- Beaverponds Trail #105: At 2.67 miles this ride will get your blood pumping but not annihilate you. The trail which connects with the Continental Divide Trail will lead you past many beaver dams. From Butte, take Hwy 2 east. Traveling up the pass, the trail head is a approximately 7 miles from the junction of the second hairpin turn. It's actually not that confusing, you'll get it.
Catch a prize rainbow trout on the famed Madison River. Maybe a pale morning dun hatch will greet you as you try your luck in Wade or Cliff Lakes. As home to numerous headwaters and alpine lakes the amount of fishing you do depends on how fast you can cast. Don't forget a fishing license, found at any local fly shop! When you are there, chat it up with the locals, they may let you in on the local hot spots.
50 campsites to choose from; some primitive, others simple and rustic, while others are prepped for RV's. You just have to pick which one fits your style. Most campsites are first come first serve.
Cabins are also available for rent. Originally used as patrol cabins, the fees now go to pay for maintenance and upkeep. You have 27 cabins to choose from. For information and reservations call the Beaverhead-Deerlodge National Forest at 1-877-444-6777.
A majority of hiking trails are multi-use. A majority of the horse trails can be found along the Pioneer Scenic Byway, so mount up and hit the trail. The national forest does have a weed-seed-free feed policy. So plan ahead and start feeding those horses weed-seed-free feed two days before you head out.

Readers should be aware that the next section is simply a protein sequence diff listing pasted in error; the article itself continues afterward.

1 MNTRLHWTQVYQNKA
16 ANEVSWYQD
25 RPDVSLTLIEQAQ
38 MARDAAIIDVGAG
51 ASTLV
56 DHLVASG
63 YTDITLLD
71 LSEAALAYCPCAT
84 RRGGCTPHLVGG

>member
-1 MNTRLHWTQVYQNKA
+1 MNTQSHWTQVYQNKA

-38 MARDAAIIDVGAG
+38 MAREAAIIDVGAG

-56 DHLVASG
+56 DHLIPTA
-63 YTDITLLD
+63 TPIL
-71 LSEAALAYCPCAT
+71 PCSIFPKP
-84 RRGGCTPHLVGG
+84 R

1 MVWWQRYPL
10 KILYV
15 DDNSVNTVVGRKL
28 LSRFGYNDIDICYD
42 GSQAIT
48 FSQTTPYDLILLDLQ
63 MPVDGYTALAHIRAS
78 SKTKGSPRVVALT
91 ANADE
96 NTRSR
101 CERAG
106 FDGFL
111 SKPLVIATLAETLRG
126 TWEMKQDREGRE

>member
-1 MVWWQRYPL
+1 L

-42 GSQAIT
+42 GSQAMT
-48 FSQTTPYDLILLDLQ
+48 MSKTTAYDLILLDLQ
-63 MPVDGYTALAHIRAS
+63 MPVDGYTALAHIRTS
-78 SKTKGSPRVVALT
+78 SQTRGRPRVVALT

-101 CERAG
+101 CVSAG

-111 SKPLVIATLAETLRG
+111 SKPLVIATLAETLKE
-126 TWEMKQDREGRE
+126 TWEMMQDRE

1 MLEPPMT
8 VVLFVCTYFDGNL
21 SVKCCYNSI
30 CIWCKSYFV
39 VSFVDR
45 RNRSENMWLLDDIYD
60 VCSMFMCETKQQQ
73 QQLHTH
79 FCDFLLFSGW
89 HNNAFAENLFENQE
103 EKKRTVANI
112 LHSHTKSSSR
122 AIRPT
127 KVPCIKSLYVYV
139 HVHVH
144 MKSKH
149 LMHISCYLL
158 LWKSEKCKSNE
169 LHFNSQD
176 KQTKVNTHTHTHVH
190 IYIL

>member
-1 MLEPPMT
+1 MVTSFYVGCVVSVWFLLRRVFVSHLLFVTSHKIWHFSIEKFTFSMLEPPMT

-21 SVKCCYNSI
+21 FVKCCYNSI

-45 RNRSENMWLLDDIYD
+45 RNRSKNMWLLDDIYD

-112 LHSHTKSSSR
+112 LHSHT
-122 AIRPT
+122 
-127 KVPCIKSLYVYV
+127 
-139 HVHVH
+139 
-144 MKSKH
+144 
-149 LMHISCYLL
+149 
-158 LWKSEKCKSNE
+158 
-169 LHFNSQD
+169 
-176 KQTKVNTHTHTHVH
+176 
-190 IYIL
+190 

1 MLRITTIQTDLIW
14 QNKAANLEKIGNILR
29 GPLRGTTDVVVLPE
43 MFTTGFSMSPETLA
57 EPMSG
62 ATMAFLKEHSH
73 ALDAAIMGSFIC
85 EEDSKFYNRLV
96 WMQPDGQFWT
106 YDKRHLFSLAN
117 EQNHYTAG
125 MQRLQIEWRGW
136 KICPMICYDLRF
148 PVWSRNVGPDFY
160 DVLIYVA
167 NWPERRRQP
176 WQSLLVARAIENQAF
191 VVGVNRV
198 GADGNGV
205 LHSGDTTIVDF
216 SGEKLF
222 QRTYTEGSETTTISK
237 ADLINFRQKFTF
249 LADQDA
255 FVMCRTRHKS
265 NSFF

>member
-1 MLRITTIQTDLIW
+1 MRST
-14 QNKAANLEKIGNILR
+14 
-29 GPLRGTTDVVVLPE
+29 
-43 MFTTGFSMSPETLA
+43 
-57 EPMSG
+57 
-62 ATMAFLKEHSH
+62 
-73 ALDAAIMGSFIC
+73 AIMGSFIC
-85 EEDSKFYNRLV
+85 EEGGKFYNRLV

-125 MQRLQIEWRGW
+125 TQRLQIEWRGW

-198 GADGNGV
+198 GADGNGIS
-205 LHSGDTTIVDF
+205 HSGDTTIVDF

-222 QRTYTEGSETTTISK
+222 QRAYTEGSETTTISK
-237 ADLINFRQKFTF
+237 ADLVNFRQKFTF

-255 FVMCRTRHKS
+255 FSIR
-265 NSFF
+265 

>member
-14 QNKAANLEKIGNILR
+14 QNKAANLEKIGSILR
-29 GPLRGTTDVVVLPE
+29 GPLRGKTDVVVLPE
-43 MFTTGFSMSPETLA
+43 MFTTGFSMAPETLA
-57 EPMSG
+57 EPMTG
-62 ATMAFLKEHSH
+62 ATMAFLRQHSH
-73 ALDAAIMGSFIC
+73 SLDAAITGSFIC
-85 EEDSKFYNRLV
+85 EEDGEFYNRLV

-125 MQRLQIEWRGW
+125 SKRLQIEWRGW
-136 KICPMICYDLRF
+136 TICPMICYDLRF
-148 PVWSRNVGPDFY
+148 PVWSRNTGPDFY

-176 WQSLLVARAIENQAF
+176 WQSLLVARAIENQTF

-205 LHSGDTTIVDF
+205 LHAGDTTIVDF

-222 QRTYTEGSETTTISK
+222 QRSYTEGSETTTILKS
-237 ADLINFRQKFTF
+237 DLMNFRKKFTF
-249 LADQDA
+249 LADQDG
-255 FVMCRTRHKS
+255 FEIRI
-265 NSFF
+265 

You have reached big game hunting heaven. The season stretches from September to February picking back up around April depending on your species of choice. Pick from elk, bighorn sheep, pronghorn deer, antelope, moose, and even black bear. Check with Montana Fish, Wildlife, and Parks for hunting specifics, including license information.
The Beaverhead-Deerlodge National Forest is not just for the summertime. West of Wisdom you will find over 24 miles of cross-country tracks that are groomed every week and just waiting for use. For snowshoeing, it is a bit easier. Find the snow, strap on your shoes, and bound along as you enjoy the scenery.
With over a dozen mountain ranges and a lot of snow in the winter this is the place to be. Two ski resorts are found in the area.
- Discovery Basin: This ski hill, just west of Anaconda, boasts steep back side verticals that are sure to keep you entertained all day.
- Maverick Mountain: 35 miles off I-15, this ski hill may not be the most accessible but that is part of it's beauty. Tucked away with short lines and plenty of powder you are sure to smile all the way down.
The place to be is around Georgetown Lake. They have over 90 miles of trail ready for you to ride. Also, the Pioneer Scenic Byway is plowed in the winter, creating a great, scenic snowmobile ride.
The Beaverhead-Deerlodge National Forest may not have become what it is today without the help of local settlers and politicians alike. Back in 1908, President Theodore Roosevelt heard a lot of complaints from both the settlers and conservationist, leading him to set aside this land for future protection.
The extensive clear cutting being carried out by the Anaconda Mining Company was causing excess soil erosion thus contaminating and destroying the Big Hole River watershed. This compounded with throat clogging smoke pollution led them to action. This early stewardship laid the foundation for the current Beaverhead-Deerlodge National Forest, today an adventurer's vast playground.